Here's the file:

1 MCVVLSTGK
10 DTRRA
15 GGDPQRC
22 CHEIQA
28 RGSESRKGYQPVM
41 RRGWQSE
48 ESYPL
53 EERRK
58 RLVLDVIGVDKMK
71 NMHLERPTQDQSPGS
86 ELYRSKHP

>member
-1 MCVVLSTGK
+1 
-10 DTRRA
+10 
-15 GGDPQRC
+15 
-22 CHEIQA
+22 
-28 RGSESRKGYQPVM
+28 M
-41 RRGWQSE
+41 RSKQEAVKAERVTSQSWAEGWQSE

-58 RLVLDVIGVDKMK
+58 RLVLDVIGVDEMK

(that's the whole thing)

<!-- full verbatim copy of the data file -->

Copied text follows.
1 MCVVLSTGK
10 DTRRA
15 GGDPQRC
22 CHEIQA
28 RGSESRKGYQPVM
41 RRGWQSE
48 ESYPL
53 EERRK
58 RLVLDVIGVDKMK
71 NMHLERPTQDQSPGS
86 ELYRSKHP

>member
-1 MCVVLSTGK
+1 
-10 DTRRA
+10 
-15 GGDPQRC
+15 
-22 CHEIQA
+22 
-28 RGSESRKGYQPVM
+28 M
-41 RRGWQSE
+41 RSKQEAVKAERVTSQSWAEGWQSE

-58 RLVLDVIGVDKMK
+58 RLVLDVIGVDEMK